As DSLRs become more capable of recording high quality video, it is harder and harder to resist the allure of moving images. And why shouldn’t it be? If a picture is worth a thousand words, and 1 second of video is comprised of 24 images in a single second (or 30, 48, 60, or more images per second), then a single minute of video could be equal to 1,440,000 words or more… although I think reality in this case is likely to be less linear than the math.
I am still actively shooting stills, but I have been enthralled by what I can now also do with video. It is a fantastic tool for showing added dimensions to animal behavior, for showing scale of movement versus just movement, especially of things that aren’t wholly visible like wind (If you show a still of a leaf blowing in the wind, how is the viewer to know if it is a gentle breeze or a gale? Somethings will be expressed through context, but some of the story will still be missing.) Video, while it has its own limitations can fill in some of the gaps, and is also interesting in that it can make photographers approach situations in different ways, especially if they are trying for both stills and footage.
Much of my free time lately has been spent working on these new skills, and trying to find a balance between photography and movie making. Unfortunately this has eaten into my blogging time, but now, as I become more comfortable with the moving picture capabilities of my camera, I will hopefully be able to find time once again to share with all of you.
As I’ve been begun to shoot short movies, I’ve had to adjust my thinking about my camera’s functions in several ways. Composition for example is still very important, but with photography you are composing for a single moment, while with a movie you are composing for a whole series of moments, in which the world may or may not be static. What you are shooting might be moving… or you might be moving, as you pan, walk, or dolly. This is actually great practice for photographers, as we set up for the composition of that moment, but it helps us plan for our future shots as we shoot stills of wildlife or people.
Composition is only a single component of the differences though. Camera settings change in varied ways, some of which can seem almost counter intuitive to someone that has only shot photos. While shutter speed, aperture, and ISO have the same operation, their practice is rather different. When shooting wildlife photos, you often want to bump your shutter speed to a high enough point that you will have a crisp image frozen in time (I know, I know, sometimes you also want motion blur), while with movies ideal shutter speed is usually within a stop of 1/60th. A nearly unthinkable speed for a wildlife photographer. Shutter speed should generally be twice the frame rate you are shooting at (don’t worry, frame rate will be an upcoming post, but I don’t want to make this one too long or involved, and it’s already heading that way). Most common frame rates are either 24 or 30 frames per second, hence the 1/60th.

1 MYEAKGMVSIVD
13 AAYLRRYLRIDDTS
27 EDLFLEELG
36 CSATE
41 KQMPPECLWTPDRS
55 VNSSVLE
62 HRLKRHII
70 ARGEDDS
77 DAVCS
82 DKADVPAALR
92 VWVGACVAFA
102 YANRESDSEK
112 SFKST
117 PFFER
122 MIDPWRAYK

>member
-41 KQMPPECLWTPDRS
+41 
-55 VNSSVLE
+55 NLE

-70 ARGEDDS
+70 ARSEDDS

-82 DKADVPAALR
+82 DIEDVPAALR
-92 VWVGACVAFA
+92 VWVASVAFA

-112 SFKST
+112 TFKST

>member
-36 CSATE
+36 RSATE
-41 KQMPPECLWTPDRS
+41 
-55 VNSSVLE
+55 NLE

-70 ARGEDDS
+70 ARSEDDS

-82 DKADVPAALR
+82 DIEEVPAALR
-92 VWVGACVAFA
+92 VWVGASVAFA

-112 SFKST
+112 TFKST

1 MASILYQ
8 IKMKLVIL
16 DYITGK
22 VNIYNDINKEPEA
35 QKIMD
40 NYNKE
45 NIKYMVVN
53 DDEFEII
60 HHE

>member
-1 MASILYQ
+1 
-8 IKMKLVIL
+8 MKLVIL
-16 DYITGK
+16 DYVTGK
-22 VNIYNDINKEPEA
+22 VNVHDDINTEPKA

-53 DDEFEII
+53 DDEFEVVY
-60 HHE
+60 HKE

Such a slow shutter speed isn’t as scary as it sounds, because camera shake and movement have a whole different meaning. If you are shooting several seconds, or even minutes of video, bumping up your shutter speed isn’t going to hide it, because every movement of your camera will be captured. Whether that movement is a pan or camera shake, it will be captured over the course of several seconds. Changing speeds won’t matter, the movement will still be there. If you bump the shutter speed up much, it will make for a very stuttered scene, that does not have a smooth flow. The footage will seem choppy, because the frame rate and the shutter speed are too far out of alignment. The object being filmed will have moved so much farther in the time between two 1/400th of a second photographs, than it will have moved in that 1/24th or 1/30th of a second space (because of frame rates) that it is supposed to fill.
Here’s a short movie I made recently for a local farm. It has a lot of examples of different types of movement in it. The shutter speed is a consistent 1/60th of a second. Is the shutter speed noticeably that slow? No. Is camera movement apparent? Yes.
Food for thought- If shutter speed remains more or less constant, what does that mean for aperture and ISO as you adjust them for noise and depth of field? I’ll be addressing those in upcoming posts. In the meantime, happy shooting.